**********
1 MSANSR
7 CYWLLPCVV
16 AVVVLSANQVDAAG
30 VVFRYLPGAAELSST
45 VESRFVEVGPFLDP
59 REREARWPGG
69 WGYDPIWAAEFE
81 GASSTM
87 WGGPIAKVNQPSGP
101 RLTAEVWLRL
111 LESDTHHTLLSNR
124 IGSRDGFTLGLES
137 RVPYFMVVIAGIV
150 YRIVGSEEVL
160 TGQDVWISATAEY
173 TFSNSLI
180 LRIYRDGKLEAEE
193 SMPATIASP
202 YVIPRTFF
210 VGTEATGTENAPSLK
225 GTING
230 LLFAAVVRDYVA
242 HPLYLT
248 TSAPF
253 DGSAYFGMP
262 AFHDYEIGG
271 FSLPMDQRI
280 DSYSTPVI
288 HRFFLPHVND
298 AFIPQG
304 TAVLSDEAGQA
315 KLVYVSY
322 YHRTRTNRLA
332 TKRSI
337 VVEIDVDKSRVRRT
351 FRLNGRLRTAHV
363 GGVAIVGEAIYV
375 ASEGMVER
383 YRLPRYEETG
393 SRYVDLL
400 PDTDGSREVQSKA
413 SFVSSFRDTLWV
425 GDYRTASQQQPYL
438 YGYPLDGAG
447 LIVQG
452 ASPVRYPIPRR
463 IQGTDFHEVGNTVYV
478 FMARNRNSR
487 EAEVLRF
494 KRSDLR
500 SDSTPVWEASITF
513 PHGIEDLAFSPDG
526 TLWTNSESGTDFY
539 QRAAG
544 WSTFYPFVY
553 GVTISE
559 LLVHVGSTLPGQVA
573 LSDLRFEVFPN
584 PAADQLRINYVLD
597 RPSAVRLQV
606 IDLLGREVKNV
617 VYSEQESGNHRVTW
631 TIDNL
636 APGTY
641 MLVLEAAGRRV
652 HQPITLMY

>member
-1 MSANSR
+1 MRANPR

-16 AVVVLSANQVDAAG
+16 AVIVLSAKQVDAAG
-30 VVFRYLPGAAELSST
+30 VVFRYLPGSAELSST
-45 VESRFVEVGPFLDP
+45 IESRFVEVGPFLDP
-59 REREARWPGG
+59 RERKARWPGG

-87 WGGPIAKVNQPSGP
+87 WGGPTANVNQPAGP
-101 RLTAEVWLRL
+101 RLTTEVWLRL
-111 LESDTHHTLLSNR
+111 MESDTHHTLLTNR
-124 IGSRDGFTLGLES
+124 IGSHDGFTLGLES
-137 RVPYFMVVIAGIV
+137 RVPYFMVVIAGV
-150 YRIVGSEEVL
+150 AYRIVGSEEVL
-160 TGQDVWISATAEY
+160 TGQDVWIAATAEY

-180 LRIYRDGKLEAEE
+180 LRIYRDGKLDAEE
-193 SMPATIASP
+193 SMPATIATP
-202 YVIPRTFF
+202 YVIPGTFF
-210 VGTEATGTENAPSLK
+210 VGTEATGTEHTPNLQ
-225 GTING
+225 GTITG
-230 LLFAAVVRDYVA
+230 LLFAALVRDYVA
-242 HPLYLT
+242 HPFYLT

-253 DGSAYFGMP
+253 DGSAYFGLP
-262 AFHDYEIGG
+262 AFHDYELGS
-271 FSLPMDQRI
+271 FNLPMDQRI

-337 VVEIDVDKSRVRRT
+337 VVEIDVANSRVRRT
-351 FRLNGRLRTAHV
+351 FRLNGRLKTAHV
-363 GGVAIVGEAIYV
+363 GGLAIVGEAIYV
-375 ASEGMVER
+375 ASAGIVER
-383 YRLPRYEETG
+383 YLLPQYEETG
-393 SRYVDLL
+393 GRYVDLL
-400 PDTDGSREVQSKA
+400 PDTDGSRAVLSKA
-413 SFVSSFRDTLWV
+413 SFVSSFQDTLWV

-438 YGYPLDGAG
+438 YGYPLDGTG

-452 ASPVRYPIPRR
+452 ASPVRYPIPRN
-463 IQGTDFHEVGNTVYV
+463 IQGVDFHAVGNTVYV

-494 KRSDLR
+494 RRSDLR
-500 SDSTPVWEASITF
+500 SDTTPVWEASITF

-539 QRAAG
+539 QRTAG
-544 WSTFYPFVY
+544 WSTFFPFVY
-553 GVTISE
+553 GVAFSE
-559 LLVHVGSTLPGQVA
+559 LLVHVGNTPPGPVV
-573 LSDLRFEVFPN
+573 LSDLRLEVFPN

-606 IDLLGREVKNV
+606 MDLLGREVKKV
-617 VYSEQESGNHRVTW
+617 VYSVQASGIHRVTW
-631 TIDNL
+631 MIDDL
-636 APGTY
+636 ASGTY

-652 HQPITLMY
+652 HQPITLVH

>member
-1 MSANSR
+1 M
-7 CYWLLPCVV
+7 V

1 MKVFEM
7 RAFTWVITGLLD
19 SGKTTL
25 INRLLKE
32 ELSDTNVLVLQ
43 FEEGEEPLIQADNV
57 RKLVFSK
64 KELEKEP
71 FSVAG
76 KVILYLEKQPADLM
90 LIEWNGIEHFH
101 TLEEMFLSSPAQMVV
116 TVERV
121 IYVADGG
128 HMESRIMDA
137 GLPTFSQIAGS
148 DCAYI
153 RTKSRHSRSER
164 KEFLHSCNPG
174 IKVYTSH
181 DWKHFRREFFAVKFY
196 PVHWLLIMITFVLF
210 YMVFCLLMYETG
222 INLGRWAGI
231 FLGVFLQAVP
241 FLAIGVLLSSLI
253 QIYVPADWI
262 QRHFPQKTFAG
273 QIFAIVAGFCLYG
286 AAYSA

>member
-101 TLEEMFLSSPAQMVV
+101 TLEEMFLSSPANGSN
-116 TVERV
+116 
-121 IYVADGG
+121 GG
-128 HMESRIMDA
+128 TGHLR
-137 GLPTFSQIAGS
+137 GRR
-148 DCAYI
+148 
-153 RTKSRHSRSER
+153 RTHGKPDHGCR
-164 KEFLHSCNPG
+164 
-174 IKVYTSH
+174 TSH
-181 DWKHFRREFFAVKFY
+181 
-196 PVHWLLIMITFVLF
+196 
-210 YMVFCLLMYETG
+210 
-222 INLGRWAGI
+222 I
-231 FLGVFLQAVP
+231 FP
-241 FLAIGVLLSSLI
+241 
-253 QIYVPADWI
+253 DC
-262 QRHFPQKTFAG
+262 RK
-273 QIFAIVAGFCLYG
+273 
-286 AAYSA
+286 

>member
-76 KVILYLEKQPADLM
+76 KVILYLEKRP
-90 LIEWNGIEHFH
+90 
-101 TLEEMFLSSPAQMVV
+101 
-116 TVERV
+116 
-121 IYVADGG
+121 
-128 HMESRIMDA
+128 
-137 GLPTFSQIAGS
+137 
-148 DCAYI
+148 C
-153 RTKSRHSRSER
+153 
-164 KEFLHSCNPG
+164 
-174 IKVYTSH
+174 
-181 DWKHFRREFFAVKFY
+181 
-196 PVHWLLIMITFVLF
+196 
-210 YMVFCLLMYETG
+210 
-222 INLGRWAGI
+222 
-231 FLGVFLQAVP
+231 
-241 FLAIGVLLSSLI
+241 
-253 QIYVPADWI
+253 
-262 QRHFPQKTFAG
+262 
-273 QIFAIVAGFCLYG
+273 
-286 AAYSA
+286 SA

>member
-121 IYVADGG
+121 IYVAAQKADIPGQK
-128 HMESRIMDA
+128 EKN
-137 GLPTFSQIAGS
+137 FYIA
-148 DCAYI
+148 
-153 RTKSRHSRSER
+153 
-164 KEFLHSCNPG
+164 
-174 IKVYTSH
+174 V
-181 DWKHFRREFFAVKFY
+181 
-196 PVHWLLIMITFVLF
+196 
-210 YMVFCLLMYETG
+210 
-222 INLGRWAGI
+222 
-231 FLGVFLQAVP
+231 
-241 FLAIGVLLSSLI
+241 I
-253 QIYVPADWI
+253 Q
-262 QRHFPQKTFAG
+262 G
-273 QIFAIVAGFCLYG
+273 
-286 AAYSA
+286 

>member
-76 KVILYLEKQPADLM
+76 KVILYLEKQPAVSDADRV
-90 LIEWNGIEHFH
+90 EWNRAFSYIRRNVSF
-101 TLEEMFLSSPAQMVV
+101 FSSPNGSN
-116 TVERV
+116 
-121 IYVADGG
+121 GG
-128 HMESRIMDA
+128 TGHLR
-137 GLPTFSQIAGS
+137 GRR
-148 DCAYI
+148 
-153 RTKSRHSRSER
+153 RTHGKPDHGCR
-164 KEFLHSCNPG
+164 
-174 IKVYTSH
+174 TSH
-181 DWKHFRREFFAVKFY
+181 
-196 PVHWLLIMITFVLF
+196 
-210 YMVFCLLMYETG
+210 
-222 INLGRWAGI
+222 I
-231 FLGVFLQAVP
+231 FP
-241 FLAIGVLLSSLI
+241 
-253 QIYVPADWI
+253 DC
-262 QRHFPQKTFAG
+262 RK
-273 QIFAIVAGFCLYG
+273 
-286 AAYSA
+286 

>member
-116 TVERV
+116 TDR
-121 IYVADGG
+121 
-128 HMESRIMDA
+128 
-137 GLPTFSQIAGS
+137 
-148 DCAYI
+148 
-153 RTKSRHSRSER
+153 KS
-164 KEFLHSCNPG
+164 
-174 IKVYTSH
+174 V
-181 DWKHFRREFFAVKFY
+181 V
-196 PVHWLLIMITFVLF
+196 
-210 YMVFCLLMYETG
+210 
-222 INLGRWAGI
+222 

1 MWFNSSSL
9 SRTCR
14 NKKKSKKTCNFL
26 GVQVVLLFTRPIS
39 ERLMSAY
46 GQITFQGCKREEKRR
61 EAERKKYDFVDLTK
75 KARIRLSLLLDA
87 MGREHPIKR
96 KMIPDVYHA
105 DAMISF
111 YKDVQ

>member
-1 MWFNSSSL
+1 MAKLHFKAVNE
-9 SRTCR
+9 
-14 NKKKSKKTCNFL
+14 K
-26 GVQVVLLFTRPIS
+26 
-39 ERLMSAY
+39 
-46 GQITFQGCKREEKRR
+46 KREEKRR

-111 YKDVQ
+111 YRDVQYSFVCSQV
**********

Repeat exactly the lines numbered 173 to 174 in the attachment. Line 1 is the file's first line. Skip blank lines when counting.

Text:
90 LIEWNGIEHFH
101 TLEEMFLSSPAQMVV